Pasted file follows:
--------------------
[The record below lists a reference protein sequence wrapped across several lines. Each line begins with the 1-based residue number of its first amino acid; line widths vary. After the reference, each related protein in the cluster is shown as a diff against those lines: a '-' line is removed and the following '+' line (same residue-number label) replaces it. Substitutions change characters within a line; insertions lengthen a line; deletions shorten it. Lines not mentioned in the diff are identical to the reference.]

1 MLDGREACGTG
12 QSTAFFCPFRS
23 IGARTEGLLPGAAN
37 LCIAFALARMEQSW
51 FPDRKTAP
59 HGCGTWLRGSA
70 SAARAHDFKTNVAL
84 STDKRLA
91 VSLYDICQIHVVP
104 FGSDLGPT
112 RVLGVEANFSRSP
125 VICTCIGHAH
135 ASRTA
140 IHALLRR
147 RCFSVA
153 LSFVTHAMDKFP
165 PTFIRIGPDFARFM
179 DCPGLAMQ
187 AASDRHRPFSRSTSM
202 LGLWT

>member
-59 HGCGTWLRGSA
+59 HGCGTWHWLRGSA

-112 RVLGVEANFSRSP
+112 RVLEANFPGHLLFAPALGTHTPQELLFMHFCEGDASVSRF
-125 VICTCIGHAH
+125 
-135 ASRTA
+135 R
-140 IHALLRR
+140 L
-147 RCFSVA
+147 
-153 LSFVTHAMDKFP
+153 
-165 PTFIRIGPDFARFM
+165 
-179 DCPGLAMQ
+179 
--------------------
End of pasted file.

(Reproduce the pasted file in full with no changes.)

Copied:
[The record below lists a reference protein sequence wrapped across several lines. Each line begins with the 1-based residue number of its first amino acid; line widths vary. After the reference, each related protein in the cluster is shown as a diff against those lines: a '-' line is removed and the following '+' line (same residue-number label) replaces it. Substitutions change characters within a line; insertions lengthen a line; deletions shorten it. Lines not mentioned in the diff are identical to the reference.]

1 MLDGREACGTG
12 QSTAFFCPFRS
23 IGARTEGLLPGAAN
37 LCIAFALARMEQSW
51 FPDRKTAP
59 HGCGTWLRGSA
70 SAARAHDFKTNVAL
84 STDKRLA
91 VSLYDICQIHVVP
104 FGSDLGPT
112 RVLGVEANFSRSP
125 VICTCIGHAH
135 ASRTA
140 IHALLRR
147 RCFSVA
153 LSFVTHAMDKFP
165 PTFIRIGPDFARFM
179 DCPGLAMQ
187 AASDRHRPFSRSTSM
202 LGLWT

>member
-59 HGCGTWLRGSA
+59 HGCGTWHWLRGSA

-112 RVLGVEANFSRSP
+112 RVLEANFPGHLLFAPALGTHTPQELLFMHFCEGDASVSRF
-125 VICTCIGHAH
+125 
-135 ASRTA
+135 R
-140 IHALLRR
+140 L
-147 RCFSVA
+147 
-153 LSFVTHAMDKFP
+153 
-165 PTFIRIGPDFARFM
+165 
-179 DCPGLAMQ
+179 